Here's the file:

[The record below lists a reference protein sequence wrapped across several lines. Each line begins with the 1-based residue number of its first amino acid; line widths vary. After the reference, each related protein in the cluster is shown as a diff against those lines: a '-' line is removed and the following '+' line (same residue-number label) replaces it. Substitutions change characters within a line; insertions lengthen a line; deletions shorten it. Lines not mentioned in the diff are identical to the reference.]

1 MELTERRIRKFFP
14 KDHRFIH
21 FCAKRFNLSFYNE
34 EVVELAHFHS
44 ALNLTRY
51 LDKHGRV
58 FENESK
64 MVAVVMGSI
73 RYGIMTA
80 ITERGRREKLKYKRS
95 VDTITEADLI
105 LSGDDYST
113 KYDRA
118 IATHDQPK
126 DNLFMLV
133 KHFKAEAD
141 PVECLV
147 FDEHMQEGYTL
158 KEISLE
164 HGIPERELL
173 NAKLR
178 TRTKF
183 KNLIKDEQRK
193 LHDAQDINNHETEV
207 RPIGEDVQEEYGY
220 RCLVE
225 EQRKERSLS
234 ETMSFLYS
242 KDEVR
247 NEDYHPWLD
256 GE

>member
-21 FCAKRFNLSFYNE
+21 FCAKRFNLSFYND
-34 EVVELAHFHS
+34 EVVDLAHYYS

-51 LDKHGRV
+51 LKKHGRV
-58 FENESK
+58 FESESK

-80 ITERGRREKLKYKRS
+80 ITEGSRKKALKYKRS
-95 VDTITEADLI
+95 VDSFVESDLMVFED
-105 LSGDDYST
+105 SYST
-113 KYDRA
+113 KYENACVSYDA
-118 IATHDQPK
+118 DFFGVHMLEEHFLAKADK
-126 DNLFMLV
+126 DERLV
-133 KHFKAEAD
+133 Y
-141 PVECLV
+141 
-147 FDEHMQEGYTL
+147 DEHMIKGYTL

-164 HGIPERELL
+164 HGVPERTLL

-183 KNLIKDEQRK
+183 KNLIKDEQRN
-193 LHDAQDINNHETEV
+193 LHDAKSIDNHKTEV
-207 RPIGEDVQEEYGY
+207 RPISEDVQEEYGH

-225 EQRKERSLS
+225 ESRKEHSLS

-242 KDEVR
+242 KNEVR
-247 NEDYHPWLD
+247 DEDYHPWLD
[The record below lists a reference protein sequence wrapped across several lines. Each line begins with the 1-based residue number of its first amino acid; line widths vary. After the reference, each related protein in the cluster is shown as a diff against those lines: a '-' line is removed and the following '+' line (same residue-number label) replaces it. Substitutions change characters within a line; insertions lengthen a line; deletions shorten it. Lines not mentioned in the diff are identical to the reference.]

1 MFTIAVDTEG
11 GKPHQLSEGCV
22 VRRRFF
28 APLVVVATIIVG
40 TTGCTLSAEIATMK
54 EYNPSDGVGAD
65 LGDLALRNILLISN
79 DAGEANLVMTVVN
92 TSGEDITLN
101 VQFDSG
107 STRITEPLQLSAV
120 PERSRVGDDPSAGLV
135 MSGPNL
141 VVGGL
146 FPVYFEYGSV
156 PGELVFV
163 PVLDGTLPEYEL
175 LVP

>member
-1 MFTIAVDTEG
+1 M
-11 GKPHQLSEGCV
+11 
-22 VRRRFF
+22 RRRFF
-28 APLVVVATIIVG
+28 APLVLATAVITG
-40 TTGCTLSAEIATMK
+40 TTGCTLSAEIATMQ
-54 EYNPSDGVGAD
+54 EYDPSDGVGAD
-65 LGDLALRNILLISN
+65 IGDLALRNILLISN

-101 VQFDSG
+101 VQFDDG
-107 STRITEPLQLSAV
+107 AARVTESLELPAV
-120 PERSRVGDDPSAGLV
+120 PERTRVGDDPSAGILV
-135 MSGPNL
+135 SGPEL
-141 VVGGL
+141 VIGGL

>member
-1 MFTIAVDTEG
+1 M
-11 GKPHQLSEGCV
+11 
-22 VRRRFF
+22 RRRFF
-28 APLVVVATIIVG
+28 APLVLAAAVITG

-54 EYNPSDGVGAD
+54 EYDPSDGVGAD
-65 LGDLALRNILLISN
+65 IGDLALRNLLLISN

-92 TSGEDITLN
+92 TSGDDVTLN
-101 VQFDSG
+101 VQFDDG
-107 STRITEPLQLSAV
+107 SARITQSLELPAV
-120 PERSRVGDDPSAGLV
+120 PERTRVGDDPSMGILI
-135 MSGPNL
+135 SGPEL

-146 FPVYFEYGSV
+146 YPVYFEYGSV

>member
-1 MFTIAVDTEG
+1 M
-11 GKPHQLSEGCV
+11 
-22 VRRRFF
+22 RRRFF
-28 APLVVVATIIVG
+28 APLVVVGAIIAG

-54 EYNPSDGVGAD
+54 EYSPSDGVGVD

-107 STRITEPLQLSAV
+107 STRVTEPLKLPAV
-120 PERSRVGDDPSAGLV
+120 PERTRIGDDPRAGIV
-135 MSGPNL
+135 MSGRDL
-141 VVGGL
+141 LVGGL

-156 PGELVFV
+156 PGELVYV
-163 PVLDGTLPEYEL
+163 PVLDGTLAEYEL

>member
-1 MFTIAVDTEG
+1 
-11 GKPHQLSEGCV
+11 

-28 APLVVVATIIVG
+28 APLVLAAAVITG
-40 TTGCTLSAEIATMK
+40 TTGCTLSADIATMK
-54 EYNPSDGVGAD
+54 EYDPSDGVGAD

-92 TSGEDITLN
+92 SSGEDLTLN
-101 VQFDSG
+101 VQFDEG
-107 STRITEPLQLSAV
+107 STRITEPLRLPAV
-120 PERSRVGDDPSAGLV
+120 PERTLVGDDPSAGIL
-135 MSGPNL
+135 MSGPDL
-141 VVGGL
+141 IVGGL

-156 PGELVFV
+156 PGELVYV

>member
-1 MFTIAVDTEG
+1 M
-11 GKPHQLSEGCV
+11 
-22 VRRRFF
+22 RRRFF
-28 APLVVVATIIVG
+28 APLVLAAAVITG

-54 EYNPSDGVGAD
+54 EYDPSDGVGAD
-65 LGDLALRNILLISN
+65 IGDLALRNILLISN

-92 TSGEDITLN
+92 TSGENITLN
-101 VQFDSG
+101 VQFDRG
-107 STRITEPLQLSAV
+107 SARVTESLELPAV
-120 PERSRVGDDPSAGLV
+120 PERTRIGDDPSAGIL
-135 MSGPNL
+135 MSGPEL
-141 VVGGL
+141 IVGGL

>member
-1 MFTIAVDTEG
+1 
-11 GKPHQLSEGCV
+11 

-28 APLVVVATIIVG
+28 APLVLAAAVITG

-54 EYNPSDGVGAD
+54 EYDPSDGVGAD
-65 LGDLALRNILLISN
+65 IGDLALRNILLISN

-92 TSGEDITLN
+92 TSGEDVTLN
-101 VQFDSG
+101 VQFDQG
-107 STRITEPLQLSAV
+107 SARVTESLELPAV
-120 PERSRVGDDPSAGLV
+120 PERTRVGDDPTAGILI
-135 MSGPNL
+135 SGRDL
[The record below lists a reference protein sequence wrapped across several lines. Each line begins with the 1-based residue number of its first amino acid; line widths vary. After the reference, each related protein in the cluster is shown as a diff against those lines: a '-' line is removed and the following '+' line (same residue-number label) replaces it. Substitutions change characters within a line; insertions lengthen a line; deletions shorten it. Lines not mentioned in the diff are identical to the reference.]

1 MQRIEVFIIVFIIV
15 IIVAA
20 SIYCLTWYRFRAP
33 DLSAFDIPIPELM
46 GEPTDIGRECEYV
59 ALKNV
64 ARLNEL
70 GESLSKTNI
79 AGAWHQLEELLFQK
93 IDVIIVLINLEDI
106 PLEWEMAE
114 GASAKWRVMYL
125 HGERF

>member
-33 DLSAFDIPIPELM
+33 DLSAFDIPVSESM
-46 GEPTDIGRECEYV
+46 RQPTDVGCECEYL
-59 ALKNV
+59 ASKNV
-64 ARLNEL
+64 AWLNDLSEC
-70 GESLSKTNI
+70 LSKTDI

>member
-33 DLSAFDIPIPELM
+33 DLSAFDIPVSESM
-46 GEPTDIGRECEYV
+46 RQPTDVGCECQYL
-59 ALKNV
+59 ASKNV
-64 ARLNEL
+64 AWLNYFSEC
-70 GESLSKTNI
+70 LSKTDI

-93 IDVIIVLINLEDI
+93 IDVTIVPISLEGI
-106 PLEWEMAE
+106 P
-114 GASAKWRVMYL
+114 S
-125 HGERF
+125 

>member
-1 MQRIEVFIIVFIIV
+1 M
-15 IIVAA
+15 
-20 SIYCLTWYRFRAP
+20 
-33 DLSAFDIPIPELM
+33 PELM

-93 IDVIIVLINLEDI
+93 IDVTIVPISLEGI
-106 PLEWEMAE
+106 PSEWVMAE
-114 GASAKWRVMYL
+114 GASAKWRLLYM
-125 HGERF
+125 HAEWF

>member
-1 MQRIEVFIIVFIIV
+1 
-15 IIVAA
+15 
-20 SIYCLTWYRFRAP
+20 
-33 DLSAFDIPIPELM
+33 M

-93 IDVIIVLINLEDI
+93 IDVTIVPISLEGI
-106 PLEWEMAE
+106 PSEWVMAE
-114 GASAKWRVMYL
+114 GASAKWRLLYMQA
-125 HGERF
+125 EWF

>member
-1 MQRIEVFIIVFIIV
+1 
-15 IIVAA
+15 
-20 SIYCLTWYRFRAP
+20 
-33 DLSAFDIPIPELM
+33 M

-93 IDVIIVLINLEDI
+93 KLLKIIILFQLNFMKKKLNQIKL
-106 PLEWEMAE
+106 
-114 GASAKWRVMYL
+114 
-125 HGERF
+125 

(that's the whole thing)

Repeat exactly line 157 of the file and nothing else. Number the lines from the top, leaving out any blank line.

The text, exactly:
+120 PERTRIGDDPRAGIV